Budzinski takes over and successfully places stents inside the patient’s ballooned aorta. I'm relieved it's over. Tom Andersson says it’s exactly the kind of rehearsal you’d like a surgeon to do before you actually go under the knife.  He gives the example of pilots spending hours and hours in front of simulators,"before they get their hands on a new plane."  He says the angioplasty simulator allows surgeons, "that same basic capability.”


The new norm in surgical training
Physician Ed Ferris trains OB/GYN residents at Summa’s Akron City Hospital.  He says tradition prevailed when he was learning his art, "there were definitely no high-tech simulators in my day.”  He says not that long ago the old teaching method still held sway of, "see one, do one, teach one."  Ferris says his residents have been learning on the Simbionix simulator for about five years.  He says they spend hours in front of the simulator before touching a real patient. 

Ferris says the hand-eye coordination takes practice. He cites a study that showed teenage video gamers do better on these types of simulation equipment than some brand new interns because of hours spent using game controllers. The same is often true,he says, of musicians who become surgeons.  
 
Ferris says although it’s not the way he learned, he says today’s residents are better prepared for surgery thanks to simulators.

(Click image for larger view.)

Add Your Comment
Name:

Location:

E-mail: (not published, only used to contact you about your comment)


Comments:




 
Page Options

Print this page

E-Mail this page / Send mp3

Share on Facebook



Support for Exploradio
provided by:








Stories with Recent Comments

Ohio becomes first in the nation to dump PARCC testing
Best test to use for elementary schools is the old pre common core Iowa test of basic skills. This test measures apples to apples and tests the skills appropri...

Ohio is moving forward with new standardized tests
Mr Chow, Nice piece on testing. Should not Ohio go to an open bid process for the new assessment contract? Ohio has stayed with a "connected" DC non-profit fo...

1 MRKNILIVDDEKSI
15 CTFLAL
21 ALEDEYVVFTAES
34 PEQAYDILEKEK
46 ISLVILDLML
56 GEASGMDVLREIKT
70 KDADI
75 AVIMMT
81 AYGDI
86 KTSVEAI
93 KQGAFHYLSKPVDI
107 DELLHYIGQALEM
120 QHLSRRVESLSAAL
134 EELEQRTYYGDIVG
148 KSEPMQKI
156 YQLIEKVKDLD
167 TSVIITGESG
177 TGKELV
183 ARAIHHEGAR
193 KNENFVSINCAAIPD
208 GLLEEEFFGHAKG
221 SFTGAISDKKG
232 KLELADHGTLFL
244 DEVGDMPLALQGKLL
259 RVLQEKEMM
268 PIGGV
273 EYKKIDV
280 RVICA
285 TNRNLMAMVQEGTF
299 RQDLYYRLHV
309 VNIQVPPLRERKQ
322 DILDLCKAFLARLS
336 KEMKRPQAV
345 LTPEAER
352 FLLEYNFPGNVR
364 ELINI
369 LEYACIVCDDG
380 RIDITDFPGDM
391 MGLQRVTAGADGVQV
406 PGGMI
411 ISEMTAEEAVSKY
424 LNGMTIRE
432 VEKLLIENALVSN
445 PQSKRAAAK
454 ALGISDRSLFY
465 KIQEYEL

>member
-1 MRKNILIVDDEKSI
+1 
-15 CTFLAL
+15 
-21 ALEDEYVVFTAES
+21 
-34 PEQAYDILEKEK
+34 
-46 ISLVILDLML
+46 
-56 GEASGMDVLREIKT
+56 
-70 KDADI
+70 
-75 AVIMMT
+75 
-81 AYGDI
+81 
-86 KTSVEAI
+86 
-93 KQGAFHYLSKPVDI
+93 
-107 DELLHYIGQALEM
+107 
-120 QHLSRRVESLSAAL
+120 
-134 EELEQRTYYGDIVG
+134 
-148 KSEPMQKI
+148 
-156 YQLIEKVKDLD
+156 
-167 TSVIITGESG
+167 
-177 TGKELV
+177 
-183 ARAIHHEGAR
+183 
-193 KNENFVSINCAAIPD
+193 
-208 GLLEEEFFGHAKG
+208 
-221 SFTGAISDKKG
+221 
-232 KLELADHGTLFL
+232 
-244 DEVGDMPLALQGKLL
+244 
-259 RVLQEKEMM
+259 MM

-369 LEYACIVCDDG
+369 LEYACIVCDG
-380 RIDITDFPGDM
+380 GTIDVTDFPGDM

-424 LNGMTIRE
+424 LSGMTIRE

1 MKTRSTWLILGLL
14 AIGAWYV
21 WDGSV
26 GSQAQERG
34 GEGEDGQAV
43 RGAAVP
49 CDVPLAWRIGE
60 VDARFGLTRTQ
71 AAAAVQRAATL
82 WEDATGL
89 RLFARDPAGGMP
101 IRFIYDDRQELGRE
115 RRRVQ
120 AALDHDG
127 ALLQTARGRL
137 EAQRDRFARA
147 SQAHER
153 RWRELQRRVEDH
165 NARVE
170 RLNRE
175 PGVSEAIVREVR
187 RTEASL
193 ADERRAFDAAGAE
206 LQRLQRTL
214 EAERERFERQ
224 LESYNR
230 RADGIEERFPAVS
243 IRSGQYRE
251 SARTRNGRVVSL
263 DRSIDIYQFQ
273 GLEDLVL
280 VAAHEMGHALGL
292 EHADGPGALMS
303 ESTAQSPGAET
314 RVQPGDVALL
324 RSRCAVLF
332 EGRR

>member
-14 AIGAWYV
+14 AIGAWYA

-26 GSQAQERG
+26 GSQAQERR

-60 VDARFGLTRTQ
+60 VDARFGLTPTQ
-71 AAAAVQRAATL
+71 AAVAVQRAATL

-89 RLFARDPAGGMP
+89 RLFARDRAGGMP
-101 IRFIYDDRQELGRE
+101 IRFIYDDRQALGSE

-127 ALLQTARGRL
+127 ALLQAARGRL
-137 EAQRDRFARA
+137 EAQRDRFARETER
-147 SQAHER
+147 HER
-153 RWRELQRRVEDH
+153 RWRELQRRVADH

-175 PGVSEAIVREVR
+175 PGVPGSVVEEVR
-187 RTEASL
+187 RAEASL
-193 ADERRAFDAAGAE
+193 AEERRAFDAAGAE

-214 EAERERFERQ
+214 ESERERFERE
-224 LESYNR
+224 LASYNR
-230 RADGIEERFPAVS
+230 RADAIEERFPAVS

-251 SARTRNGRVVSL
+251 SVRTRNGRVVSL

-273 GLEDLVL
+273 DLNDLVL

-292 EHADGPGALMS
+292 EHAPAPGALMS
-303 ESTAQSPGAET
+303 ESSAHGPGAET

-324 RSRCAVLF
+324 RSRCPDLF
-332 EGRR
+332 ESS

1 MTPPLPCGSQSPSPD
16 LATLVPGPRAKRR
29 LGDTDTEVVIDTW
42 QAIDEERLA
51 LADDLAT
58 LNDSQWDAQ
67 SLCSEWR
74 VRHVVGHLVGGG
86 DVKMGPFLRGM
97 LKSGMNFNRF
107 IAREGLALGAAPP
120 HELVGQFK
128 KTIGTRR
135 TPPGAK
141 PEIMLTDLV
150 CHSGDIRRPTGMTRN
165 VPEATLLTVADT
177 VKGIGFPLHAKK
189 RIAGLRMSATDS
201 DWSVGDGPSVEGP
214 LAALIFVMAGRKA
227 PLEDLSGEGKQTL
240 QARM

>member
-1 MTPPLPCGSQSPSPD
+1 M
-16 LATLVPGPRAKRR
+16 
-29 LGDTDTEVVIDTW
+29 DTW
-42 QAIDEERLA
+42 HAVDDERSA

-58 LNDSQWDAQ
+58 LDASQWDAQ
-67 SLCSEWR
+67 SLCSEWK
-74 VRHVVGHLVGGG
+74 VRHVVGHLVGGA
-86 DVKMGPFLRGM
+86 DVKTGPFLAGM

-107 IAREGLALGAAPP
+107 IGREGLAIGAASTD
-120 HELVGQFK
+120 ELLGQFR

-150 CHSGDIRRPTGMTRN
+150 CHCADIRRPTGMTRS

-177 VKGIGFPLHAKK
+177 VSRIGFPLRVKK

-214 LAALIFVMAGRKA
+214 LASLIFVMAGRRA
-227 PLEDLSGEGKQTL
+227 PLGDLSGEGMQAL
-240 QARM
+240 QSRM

The Surpreme Court gay-marriage decision plays out in Ohio Amish country
Keep in mind that the majority of the people residing in Holmes County are Amish, a church people who do not vote because they do not believe in governmental ru...

Akron council committee recommends Forney for its opening
Which committee member voted for Wilhite?

Nearly a dozen Cuyahoga gay couples get licenses to marry after the Supreme Court ruling
Presiding Judge Anthony J. Russo a graduate of Chanel High School and supposed member of St. Francis Parish in Gates Mills has just excommunicated himself. As ...

Canton Youth Symphony is named orchestra of the year
This is what makes CSO the hippest small town orchestra in America!

What can be expected if Ohio's tobacco taxes increase?
let's face it! The increase has little to do with smoking cessation

Rare Cleveland Indians photo from 1911 hits the auction block
Paddy Livingston, who cut his teeth on a Louisville Slugger in Kent, Ohio was one of the immortals that played in that game. He was the catcher. Ty Cobb actuall...

Nexus denies Green's request to relocate its planned gas pipeline
These people have so much power. Too much. They could care less about the people they leave when it is done. Spectra does not, and admits, they do not do the...

Copyright © 2015 WKSU Public Radio, All Rights Reserved.

 
In Partnership With:

NPR PRI Kent State University

listen in windows media format listen in realplayer format Car Talk Hosts: Tom & Ray Magliozzi Fresh Air Host: Terry Gross A Service of Kent State University 89.7 WKSU | NPR.Classical.Other smart stuff. NPR Senior Correspondent: Noah Adams Living on Earth Host: Steve Curwood 89.7 WKSU | NPR.Classical.Other smart stuff. A Service of Kent State University